• Who: Teams of 2-3
  • Objectives: Theory; Research
  • DUE: Thursday, April 25, in class.


The goal of this assignment is for you to build knowledge about research in human-computer interaction. This assignment is required for those enrolled in CS 584 and optional (for extra credit) for those enrolled in CS 485.

In two teams of 2-3 people, you will be debating opposing viewpoints on a given topic. Importantly, your argument should be supported by research!

Debate Structure

You should be approximately following the debate structure identified here.


  • Affirmative (A1): Pro Position (3 minutes)
    • 2 minute break (team meeting)
    • Opposing: Rebuttal (2 minutes)
  • Opposing (O1): Con Position (3 minutes)
    • 2 minute break (team meeting)
    • Affirmative: Rebuttal (2 minutes)


  • Opposing (O2): Statements (3 minutes)
    • 2 minute break (team meeting)
    • Affirmative: Rebuttal (2 minutes)
  • Affirmative (A2): Statements (3 minutes)
    • 2 minute break (team meeting)
    • Opposing: Rebuttal (2 minutes)

2 min break (team meeting)


  • Affirmative (A3): Closing (3 minutes)
  • Opposing (O3): Closing (3 minutes)

Total time is 36 minutes. The remaining class time will be used to determine a winner. The whole class gets to vote on the winner. I'll also try to get external HCI professors to judge the debates.

Debate How-To

There is a lot of material online on how to debate well. For this class, the focus is not to train you to become a better debater. The only requirement is for you to use publications as evidence for your arguments! Use publications that are not too obscure (i.e. please use reputable conferences or journals). If you’re not sure if a reference is too obscure, contact me. Be prepared! Think of the evidence/publications that your opposing team could use and prepare for those arguments! Work together as a team!

Unlike typical debates, you are welcome (and encouraged) to use slides.

The two teams should schedule a meeting with me to go over the spirit of the debate. I will suggest possible papers or directions to pursue and answer any questions you might have. This should happen at least 1 week before the debate. You should have some ideas of the 3 key papers that you will use for your arguments.

Debate Topics

There are four possible debate topics to explore.

  1. “Design guidelines considered harmful”: HCI research has always had a strong aesthetic design component. As a result, a number of design guidelines have emerged over the years.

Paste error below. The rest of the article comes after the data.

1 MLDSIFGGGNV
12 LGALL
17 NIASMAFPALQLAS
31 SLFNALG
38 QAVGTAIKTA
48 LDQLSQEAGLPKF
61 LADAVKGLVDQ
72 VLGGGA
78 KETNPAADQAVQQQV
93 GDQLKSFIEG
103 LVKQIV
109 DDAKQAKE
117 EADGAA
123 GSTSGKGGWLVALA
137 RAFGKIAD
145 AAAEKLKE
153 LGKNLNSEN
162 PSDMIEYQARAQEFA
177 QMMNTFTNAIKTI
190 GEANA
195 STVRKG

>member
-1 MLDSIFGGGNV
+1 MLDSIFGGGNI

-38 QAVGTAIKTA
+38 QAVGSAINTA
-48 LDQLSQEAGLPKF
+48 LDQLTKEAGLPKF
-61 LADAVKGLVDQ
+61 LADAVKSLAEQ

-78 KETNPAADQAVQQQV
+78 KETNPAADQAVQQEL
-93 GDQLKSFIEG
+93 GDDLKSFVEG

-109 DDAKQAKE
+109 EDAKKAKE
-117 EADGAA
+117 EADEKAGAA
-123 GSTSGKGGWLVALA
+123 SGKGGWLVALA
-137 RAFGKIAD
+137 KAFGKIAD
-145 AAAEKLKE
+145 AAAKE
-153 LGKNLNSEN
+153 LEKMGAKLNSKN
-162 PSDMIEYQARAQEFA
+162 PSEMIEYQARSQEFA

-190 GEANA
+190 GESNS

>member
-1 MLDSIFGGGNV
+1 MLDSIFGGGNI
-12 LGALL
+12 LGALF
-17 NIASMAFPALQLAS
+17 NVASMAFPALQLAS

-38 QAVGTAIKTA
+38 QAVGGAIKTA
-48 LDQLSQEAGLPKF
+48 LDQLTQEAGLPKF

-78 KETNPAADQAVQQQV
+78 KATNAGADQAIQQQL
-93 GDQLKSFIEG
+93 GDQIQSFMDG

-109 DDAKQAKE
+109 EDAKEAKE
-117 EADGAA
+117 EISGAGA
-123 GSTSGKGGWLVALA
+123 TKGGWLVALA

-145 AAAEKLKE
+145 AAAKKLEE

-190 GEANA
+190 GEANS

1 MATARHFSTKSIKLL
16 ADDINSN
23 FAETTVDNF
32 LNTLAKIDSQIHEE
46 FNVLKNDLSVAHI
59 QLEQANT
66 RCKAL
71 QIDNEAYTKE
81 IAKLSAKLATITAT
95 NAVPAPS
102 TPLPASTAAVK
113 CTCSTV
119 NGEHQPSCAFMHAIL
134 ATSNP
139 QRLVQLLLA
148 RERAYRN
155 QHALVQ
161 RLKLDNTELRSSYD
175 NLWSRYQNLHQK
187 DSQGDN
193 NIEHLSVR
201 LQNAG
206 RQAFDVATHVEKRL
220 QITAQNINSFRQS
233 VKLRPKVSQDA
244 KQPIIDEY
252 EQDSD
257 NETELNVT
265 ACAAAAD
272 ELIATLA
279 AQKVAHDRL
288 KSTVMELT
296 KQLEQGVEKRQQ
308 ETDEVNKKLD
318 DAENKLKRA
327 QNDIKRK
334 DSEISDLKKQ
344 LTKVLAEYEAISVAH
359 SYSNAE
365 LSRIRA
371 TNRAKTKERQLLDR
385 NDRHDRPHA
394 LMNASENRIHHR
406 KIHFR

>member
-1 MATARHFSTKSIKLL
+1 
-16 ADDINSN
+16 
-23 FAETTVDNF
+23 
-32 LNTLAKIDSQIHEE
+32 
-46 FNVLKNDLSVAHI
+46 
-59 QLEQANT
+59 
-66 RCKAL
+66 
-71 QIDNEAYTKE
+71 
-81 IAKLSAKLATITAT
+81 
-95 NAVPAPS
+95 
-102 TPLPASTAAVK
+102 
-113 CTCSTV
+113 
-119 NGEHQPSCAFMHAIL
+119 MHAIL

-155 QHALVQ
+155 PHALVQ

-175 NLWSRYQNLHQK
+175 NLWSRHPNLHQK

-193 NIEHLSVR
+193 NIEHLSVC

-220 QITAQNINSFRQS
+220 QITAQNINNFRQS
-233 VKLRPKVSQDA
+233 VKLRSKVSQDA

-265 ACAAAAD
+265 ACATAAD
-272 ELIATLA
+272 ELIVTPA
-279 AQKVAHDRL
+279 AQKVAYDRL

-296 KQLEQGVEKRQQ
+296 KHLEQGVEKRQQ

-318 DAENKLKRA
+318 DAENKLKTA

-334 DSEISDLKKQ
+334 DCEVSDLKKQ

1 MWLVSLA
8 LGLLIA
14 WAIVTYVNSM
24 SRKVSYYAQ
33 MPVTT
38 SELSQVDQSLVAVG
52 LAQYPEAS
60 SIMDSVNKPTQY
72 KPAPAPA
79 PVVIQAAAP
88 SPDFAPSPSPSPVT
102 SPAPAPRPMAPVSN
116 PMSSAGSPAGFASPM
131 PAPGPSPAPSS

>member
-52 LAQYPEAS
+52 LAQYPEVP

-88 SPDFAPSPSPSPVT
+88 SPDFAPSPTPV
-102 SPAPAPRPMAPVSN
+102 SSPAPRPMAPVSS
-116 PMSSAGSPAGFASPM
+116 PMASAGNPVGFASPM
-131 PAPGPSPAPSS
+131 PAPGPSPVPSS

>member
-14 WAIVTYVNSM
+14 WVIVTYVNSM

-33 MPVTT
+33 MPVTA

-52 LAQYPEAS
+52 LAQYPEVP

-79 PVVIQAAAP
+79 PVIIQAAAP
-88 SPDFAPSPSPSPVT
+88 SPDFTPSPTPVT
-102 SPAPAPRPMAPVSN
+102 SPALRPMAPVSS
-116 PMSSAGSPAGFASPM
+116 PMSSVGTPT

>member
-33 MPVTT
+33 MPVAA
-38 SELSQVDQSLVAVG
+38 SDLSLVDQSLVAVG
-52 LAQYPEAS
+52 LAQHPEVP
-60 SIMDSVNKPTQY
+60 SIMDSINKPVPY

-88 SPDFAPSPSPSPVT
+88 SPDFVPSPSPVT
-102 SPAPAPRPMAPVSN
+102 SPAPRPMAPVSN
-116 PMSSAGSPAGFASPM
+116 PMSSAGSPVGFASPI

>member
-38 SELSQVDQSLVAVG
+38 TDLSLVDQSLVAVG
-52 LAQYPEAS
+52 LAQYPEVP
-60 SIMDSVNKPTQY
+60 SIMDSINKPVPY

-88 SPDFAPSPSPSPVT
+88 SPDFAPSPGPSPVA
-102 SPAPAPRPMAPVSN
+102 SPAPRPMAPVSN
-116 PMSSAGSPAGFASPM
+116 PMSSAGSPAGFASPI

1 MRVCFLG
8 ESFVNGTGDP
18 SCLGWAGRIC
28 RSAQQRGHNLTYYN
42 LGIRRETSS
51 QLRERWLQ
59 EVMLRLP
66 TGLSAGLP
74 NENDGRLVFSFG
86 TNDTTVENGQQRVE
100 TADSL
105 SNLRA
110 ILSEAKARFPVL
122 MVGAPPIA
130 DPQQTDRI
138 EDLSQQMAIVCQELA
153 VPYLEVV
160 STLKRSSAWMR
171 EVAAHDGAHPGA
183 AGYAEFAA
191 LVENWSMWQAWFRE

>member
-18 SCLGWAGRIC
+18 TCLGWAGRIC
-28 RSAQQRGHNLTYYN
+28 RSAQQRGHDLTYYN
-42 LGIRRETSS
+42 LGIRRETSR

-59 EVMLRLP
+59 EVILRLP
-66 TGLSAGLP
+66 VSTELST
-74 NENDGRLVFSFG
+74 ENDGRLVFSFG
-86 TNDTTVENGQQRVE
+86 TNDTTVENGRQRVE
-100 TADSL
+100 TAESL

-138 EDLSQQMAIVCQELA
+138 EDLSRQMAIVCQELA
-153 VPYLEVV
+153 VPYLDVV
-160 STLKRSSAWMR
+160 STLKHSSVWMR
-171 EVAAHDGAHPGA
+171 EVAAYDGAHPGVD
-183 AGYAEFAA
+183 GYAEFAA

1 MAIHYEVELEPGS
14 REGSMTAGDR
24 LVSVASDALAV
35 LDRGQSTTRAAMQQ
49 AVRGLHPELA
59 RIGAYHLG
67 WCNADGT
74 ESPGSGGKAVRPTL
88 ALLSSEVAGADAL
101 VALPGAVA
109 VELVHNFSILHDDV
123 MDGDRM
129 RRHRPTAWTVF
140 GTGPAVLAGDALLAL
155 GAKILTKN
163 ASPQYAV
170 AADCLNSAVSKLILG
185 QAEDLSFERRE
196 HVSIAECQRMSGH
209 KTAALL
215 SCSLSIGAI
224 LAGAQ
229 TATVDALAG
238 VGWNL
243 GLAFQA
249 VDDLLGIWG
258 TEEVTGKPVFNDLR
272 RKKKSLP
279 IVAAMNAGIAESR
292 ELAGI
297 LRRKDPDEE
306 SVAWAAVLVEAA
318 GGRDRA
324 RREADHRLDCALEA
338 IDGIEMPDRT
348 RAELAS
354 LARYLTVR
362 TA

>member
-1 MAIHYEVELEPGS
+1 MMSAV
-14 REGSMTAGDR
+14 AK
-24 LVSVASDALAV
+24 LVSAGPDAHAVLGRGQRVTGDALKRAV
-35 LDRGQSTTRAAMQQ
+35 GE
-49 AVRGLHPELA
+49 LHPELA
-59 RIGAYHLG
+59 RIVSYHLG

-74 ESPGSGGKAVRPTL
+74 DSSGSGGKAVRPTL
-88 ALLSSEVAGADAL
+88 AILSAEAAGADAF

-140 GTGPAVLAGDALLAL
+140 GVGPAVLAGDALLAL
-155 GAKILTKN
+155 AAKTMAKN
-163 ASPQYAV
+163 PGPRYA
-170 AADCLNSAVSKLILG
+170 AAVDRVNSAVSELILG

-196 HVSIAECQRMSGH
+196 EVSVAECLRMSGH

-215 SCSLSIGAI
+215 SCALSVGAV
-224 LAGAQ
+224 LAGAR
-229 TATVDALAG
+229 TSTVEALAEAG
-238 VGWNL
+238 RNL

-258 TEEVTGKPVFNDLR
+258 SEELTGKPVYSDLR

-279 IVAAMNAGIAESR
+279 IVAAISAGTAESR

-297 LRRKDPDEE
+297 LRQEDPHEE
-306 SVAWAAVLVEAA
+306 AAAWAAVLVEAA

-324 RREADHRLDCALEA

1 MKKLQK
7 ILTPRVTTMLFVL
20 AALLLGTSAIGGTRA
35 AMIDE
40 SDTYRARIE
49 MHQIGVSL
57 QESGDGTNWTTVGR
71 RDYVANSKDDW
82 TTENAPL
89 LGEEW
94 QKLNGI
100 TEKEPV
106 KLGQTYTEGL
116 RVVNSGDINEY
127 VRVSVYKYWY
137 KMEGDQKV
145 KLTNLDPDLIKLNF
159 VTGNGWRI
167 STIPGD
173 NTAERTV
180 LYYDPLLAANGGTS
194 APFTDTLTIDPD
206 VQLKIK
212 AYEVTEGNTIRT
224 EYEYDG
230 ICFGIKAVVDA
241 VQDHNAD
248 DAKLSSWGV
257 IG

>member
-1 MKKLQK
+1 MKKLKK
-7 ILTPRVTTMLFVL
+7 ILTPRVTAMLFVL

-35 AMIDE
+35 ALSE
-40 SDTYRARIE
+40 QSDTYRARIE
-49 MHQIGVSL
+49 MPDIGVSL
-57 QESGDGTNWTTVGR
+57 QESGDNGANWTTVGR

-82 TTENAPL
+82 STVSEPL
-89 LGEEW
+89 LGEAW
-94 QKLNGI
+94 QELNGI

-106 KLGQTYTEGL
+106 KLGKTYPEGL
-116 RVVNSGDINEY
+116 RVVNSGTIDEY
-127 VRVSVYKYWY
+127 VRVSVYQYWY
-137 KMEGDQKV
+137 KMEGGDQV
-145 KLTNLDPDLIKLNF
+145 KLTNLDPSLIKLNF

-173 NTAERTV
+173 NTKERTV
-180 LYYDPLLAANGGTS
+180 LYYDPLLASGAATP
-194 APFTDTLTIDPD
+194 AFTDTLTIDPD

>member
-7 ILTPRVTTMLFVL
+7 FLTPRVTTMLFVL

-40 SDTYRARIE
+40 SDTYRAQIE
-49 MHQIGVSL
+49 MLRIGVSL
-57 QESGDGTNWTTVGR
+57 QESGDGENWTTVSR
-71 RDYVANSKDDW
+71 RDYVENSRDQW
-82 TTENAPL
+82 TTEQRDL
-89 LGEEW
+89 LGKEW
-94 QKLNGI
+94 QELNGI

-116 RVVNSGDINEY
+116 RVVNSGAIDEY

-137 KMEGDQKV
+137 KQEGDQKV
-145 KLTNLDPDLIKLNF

• Affirmative team: Design guidelines are necessary. They help practitioners know how to design effective user interfaces. They also serve as the foundation of HCI research.
    • Opposing team: Design guidelines are rigid and have caused a great deal of harm to the community. There is no “good” or “bad” design – designs are inherently contextual and task dependent.
  2. “The humans are dead”: This is the debate about automation versus human-user control. Data exploration, data analysis, and decision-making have increasingly become automated. Is a human-user still necessary?
    • Affirmative team: Human users are always necessary. Skynet anyone?
    • Opposing team: Automation is inevitable. Get with the program and start praying to our robot overlords.
  3. “HCI is critically missing in critical domains”: Some of the greatest advances of our society seem to rely on "old" technology -- think NASA. think medicine.
    • Affirmative team: The greatest advances history in space exploration and medicine use tried and true technologies for a reason -- we are at our best when we stick to the basics of a powerful command line interface.
    • Opposing team: Our society's greatest advances are not at odds with a positive user experience. On the contrary, lessons from HCI have and will continue to inform the future of technological advances in critical domains.
  4. "Human-What Interaction?”: Computers are central to the name (and spirit) of HCI. But they seem to be disappearing. What does a future of HCI look like if computers as we know them disappear?
    • Affirmative team: Computers as we know them are disappearing. In their place are interactions with the environment, with computers embedded.
    • Opposing team: Other current issues in the field such as ethics and privacy will ensure that computers in their traditional form are and will remain the cornerstone of HCI.

Debate Assignments

Topic Team
1 Affirmative: Israel Anjorin, Aditya Prakash, Zenaid Zhu, Lupin Cai
Opposition: Yuntong Hu, Shaniah Reece, Lana Millman, Cole Smith
2 Affirmative: Rayant Sahni, Miriam Asare-Baiden, Emmy Shi
Opposition: Guanchen Wu, Tim Yim, Victoria Zhang


This assignment is required for CS 584 students. CS 485 students may optionally participate in the debates for extra credit: +10% on any given assignment of your choice.

  • [10%] Selection and relevance of key papers
  • [15%] Opening
  • [15%] Statement
  • [25%] Rebuttal
  • [15%] Closing
  • [20%] Group Evaluation (did you contribute to your team?)
  • [+10%] To the winning team (which team presented the most convincing argument? -- based on Peer Evaluation)